Perceptual changes may not be uncommon, but diagnostic HPPD is probably rare. Nonetheless, there is a lot of variation in estimates of the prevalence of perceptual changes and HPPD.
Preliminary estimates of perceptual changes from the 1960s (called “flashbacks” then) to the 1990s are wide-ranging: anything between 1 in 20 to even 1 in 50,000 people.
With modern research, we find more consistency.
A 2010 survey of 626 subjects found that 34 percent experienced moderate perceptual changes after using psychedelics, and 6 percent more extreme changes. Of the 40 percent total, 73 percent said the changes didn’t bother them, 24 percent said they’d rather not have them but could live with them, and 3 percent reported distress.
A 2011 survey of 2,455 psychedelic users found that up to three-fifths reported lingering changes, 25 percent in ways that seemed permanent, and 4.2 percent in ways that were so distressing the individuals sought clinical help.
However, you should keep in mind that these studies feature small sample sizes and can be prone to sampling bias. For example, if HPPD-specific surveys display on forums dedicated to HPPD, this is likely to result in more negative reports.
Those who use psychedelic forums are likely to have more psychedelic experiences than non-enthusiasts, which raises the probability of developing perceptual changes. On the other hand, psychedelic enthusiasts on these forums may be more likely to enjoy these perceptual changes than find them distressing.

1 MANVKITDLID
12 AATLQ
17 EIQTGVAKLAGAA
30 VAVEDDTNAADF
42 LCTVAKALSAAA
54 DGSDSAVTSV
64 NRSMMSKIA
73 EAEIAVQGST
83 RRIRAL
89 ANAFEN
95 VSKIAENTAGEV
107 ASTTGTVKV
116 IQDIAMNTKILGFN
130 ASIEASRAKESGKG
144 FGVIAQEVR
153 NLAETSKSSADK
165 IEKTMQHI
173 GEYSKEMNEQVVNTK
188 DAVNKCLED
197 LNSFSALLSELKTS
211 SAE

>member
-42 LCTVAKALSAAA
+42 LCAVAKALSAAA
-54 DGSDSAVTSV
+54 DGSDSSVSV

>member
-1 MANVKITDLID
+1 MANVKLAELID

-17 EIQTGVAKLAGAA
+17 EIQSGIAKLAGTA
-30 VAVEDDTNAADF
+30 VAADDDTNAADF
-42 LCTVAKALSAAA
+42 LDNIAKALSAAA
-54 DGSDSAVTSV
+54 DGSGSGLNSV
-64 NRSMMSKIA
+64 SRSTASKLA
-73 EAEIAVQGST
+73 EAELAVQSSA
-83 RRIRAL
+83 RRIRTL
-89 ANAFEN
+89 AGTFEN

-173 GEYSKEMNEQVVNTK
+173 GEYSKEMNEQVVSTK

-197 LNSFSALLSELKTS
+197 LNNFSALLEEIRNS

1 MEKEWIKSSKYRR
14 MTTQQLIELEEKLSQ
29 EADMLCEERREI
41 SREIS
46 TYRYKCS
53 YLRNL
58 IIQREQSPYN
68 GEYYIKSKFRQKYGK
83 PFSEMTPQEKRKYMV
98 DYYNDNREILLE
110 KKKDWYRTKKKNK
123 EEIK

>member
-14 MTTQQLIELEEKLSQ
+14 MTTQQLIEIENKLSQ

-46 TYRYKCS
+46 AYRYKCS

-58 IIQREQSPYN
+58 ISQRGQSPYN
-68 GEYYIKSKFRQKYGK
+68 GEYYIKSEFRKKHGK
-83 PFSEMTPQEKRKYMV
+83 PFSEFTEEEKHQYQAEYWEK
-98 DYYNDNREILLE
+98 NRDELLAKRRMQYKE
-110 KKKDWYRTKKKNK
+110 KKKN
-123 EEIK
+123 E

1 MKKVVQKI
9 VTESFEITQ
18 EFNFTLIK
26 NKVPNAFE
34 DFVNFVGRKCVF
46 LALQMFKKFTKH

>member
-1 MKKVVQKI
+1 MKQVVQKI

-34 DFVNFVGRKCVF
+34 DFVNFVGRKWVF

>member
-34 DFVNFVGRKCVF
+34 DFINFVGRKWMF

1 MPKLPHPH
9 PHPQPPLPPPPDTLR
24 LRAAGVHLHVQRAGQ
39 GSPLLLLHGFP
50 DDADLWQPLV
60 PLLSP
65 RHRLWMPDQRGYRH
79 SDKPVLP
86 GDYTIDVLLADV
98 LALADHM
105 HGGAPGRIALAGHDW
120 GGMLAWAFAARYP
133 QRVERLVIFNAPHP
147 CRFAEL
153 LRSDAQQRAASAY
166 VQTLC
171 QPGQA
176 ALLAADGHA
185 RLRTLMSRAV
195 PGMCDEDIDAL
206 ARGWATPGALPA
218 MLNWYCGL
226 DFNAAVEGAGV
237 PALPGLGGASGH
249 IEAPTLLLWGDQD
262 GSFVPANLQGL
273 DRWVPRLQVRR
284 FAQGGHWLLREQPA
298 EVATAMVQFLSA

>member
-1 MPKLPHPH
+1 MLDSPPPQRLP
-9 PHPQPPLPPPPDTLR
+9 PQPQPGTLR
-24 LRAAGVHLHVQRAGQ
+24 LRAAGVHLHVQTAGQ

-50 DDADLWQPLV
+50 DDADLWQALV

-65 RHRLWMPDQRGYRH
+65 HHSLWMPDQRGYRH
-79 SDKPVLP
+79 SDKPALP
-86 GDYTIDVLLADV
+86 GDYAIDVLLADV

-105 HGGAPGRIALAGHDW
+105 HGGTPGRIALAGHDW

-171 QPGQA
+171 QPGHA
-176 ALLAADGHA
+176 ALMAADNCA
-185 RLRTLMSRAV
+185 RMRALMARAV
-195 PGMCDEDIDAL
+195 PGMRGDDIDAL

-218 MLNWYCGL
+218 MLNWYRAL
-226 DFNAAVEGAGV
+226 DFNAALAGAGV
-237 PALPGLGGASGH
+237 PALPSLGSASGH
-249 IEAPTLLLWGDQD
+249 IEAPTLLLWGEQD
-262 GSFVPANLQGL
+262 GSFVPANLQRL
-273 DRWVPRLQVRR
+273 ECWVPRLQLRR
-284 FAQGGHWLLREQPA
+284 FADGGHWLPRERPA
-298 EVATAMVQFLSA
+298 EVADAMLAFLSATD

How To Deal With HPPD Symptoms
One way to reduce the occurrence or severity of HPPD symptoms is to avoid certain triggers. These can include sleep deprivation, stress, or the use of drugs like cannabis, caffeine, MDMA, and classic psychedelics.
If you develop HPPD symptoms, it’s best to take a break from psychedelics and give the condition time to resolve itself. Given that fatigue can worsen HPPD, you should focus on sleep hygiene so that you get both quality, uninterrupted sleep, and enough sleep.
Many HPPD sufferers find that continuing to fixate on symptoms only raises their distress and how noticeable the perceptual changes are. Accepting the changes and continuing to live an active social life, rather than isolating yourself, is important.
Certain pharmacological treatments may be helpful in resolving symptoms, too. These include reboxetine (antidepressant), clonazepam (benzodiazepine), naltrexone (opiate receptor blocker), and clonidine (anti-hypertensive).
These medications can be useful as a short-term solution for those with severe, debilitating cases. However, you should be cautious about their use, especially benzodiazepines, which carry a higher risk of addiction.
Psychological treatments may also be helpful. These include counseling and psychedelic integration. A therapist or counselor may use an approach like cognitive-behavioral therapy (CBT) to help you address the anxiety, stress, and self-stigma associated with HPPD symptoms. As a result, both the anxiety and visual disturbances may resolve.
Given that distressing perceptual changes may be more likely after a challenging psychedelic experience, dealing with the material from that trip may lead to an improvement in HPPD symptoms. This might include processing unconscious material or reframing the experience in a more accepting and positive way.
In order to address the lack of knowledge about HPPD, a non-profit called the Perception Restoration Foundation is helping to fund, facilitate, and organize research in this area.